VIA Abdel-Rahman Hussein in Cairo
The Guardian, Tuesday 27 November 2012 14.00 EST
More than 100,000 gather to protest against a decree issued by Mohamed Morsi granting sweeping constitutional powers
Columns of protesters from all over the Egyptian capital descend on Tahrir Square, the centre of the January 2011 revolution. Photograph: Mohamed Abdel Ghany/Reuters
More than 100,000 people took to the streets of Cairo to protest against a decree by Egyptian president Mohamed Morsi that grants him sweeping constitutional powers.
Columns of protesters from all over the Egyptian capital descended on Tahrir Square, the centre of the January 2011 revolution, in numbers that rivalled the rallies in the 18-day protest that toppled the authoritarian ruler Hosni Mubarak.
"Dictator" was the word being used to describe Morsi's new status after last Thursday's decree, which grants the immunity for the president from judicial review as well protecting a controversial constitutional assembly dominated by the group he is affiliated with, the Muslim Brotherhood.
"Today's protests are to overthrow oppression and stand up to the new dictatorship of Morsi, his decree and a constitution far removed from the revolution," said Haytham Mohamedeen of the Egyptian Revolutionary Socialists movement. "He has to back down. The revolution and the streets will dictate what he will do. If he stands in the way of the revolution he will share the same fate as Mubarak."
Other marchers – who took to the streets in numbers similar to those that toppled Mubarak – called for Morsi not merely to rescind his decree but to step down from the presidency. The iconic chant of the 2011 revolution – "The people want to bring down the regime" – was echoed in other major Egyptian cities, including Alexandria and Suez.
Police continuously fired tear gas not far from Tahrir Square, and fighting between police and protesters continued nearby even while people continued to mill in. Among them was Mohamed ElBaradei, the former IAEA chief who has taken on the role of coordinator of a national salvation front set up to unite opposition parties opposed to the decree.
Rami Ghanem of the National Front for Justice and Democracy said that Morsi's decree had galvanized and united Egypt's disparate opposition groups. "Most political movements have joined a salvation front with a united political bureau," he said. "What we have failed to do in the past two years Morsi has achieved with his decree, uniting all of us.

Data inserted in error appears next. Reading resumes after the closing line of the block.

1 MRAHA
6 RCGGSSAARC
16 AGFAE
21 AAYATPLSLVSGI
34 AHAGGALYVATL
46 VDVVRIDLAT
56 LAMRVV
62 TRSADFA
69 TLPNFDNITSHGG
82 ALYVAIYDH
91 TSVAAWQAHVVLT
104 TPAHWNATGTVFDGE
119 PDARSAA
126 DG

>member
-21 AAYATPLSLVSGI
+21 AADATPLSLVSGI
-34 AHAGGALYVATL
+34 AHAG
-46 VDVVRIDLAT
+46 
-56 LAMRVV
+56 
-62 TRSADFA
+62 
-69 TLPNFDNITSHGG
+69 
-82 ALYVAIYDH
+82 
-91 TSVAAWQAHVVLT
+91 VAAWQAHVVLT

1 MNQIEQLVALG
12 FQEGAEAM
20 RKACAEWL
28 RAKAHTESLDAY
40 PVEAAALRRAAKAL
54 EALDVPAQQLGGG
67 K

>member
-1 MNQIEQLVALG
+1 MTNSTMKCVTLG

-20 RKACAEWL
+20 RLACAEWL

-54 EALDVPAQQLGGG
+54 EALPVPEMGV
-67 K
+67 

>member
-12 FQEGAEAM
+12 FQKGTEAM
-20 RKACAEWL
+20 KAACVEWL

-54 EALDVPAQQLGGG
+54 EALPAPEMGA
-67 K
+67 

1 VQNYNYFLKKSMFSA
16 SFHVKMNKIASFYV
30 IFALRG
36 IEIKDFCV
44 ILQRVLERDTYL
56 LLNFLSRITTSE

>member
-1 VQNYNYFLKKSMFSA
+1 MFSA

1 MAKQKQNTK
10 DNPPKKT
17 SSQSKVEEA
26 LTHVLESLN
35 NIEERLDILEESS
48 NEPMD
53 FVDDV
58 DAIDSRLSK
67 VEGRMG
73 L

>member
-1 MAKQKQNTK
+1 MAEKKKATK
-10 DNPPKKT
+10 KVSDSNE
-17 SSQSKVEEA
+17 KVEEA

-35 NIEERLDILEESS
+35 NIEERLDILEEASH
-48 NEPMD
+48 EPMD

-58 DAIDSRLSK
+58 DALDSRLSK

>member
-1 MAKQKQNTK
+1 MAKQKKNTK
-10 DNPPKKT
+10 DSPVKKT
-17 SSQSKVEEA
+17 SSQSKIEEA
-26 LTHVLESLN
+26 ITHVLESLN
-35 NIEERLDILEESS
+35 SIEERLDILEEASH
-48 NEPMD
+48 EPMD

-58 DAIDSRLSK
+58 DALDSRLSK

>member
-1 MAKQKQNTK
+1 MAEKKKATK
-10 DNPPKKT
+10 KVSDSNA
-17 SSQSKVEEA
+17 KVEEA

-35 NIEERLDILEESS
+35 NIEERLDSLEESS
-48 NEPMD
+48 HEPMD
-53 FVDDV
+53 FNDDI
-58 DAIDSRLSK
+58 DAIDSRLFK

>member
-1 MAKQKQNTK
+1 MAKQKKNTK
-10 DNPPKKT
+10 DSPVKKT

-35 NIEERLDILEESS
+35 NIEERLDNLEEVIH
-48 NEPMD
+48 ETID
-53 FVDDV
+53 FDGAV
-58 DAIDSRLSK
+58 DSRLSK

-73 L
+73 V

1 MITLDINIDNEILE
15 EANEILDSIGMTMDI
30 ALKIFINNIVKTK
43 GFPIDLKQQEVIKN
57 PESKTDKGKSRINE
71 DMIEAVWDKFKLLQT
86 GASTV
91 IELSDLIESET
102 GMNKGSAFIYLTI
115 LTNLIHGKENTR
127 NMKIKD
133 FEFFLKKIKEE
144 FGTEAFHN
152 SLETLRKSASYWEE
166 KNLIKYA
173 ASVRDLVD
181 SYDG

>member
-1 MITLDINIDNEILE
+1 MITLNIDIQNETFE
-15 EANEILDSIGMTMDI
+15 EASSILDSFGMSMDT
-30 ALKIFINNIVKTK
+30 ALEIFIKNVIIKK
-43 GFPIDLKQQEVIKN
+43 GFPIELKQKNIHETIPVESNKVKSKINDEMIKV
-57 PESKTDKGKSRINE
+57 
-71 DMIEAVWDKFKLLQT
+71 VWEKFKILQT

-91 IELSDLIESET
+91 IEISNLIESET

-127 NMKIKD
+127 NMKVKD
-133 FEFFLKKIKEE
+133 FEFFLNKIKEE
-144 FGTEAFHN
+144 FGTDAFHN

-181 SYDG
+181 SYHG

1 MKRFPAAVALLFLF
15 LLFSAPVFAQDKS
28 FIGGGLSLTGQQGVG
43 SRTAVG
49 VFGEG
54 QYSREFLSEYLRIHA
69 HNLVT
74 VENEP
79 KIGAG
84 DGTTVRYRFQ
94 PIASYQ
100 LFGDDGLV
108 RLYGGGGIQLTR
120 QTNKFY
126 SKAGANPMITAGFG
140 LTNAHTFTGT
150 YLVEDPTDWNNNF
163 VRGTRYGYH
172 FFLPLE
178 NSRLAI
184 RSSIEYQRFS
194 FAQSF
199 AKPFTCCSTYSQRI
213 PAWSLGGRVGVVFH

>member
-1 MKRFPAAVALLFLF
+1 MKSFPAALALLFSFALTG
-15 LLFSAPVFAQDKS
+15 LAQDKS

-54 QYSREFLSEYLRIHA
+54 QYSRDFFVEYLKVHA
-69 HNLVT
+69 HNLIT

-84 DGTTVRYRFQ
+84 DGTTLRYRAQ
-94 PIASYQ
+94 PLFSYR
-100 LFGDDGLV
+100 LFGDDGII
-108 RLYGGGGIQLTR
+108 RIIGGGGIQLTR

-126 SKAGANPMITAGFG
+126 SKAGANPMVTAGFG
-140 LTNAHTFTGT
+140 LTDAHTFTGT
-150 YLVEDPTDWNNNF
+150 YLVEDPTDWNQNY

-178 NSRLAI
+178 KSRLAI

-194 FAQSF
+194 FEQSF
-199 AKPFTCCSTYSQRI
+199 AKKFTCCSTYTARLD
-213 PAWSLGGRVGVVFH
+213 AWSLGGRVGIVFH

"Our objection is to the decree irrespective of which president issued it. Killing continues by the Ministry of Interior and governments that do this must be removed. We cannot accept anymore transgressions, so this may escalate to peaceful civil disobedience."
On Monday night, after a meeting with the supreme judicial authority, the presidency issued a statement clarifying the decree and stating that Morsi would only use the new powers for "sovereign matters", which is presumed to mean anything that relates to national security.
A counter protest planned by the Muslim Brotherhood and other Islamist groups was postponed to avoid confrontation with those inflamed by the perceived power grab.
Neither of these concessions was enough to stop the protests. "Morsi has no credibility anymore," said Mohamed Eissa Moussa, a merchant participating in one of the marches. "He must step down. Neither he nor the Muslim Brotherhood can be trusted anymore. He is not working for the revolution, but for himself and his brotherhood. Had he been different I would have supported him."
"He's appropriated the revolution and what's worse, he's claiming it's in the name of the revolution," said Ahmed Bakr, a member of Egypt's doctors union, "This is a pivotal moment, if we accept his decree the revolution is over. This isn't democracy and their adoption of such a decree is farcical. The Brotherhood have no shame and Morsi is tearing this country apart."
Tahrir square had almost filled up with people even before the separate marches had reached it early in the evening. Adapted anti-Mubarak chants calling for the heads of Morsi and the Brotherhood reverberated from the city's buildings.
However, the Twitter account of the Muslim Brotherhood's official English-language website, Ikhwanweb, seemed unperturbed with the numbers out in protest, first dismissing the "low turnout" in Tahrir and then stating that opposition forces pleased about 300,000 protesters should "brace [themselves] for [the] millions" that would come out in support of Morsi.
"On #Jan25, united Egyptns (Islamists, liberals,leftists) revolted against autocracy,supported by millions across country,today is politics," Ikhwanweb tweeted.
Morsi, recently emboldened on the international stage with his success in reaching a truce between Hamas and Israel, has defended his decree by stating that it was necessary to defend the revolution from remnants of the Mubarak regime, much to the chagrin of many of the protesters.
The number of fatalities in a week of unrest reached four on Tuesday with news of the death of Fathi Gharib, a member of the Socialist Popular Alliance party, who was reported to have died after inhaling tear gas.
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